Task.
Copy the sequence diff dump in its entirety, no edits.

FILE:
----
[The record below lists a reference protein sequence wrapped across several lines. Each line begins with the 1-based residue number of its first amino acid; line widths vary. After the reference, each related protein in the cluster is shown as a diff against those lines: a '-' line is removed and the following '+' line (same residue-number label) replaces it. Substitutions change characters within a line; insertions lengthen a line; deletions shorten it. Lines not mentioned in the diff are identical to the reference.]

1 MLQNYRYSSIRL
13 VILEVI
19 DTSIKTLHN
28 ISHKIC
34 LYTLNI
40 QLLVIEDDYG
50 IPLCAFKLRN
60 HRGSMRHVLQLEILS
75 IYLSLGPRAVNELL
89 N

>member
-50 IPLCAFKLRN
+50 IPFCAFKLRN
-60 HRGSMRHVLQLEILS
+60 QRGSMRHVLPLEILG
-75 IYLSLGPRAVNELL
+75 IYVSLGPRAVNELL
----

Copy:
[The record below lists a reference protein sequence wrapped across several lines. Each line begins with the 1-based residue number of its first amino acid; line widths vary. After the reference, each related protein in the cluster is shown as a diff against those lines: a '-' line is removed and the following '+' line (same residue-number label) replaces it. Substitutions change characters within a line; insertions lengthen a line; deletions shorten it. Lines not mentioned in the diff are identical to the reference.]

1 MLQNYRYSSIRL
13 VILEVI
19 DTSIKTLHN
28 ISHKIC
34 LYTLNI
40 QLLVIEDDYG
50 IPLCAFKLRN
60 HRGSMRHVLQLEILS
75 IYLSLGPRAVNELL
89 N

>member
-50 IPLCAFKLRN
+50 IPFCAFKLRN
-60 HRGSMRHVLQLEILS
+60 QRGSMRHVLPLEILG
-75 IYLSLGPRAVNELL
+75 IYVSLGPRAVNELL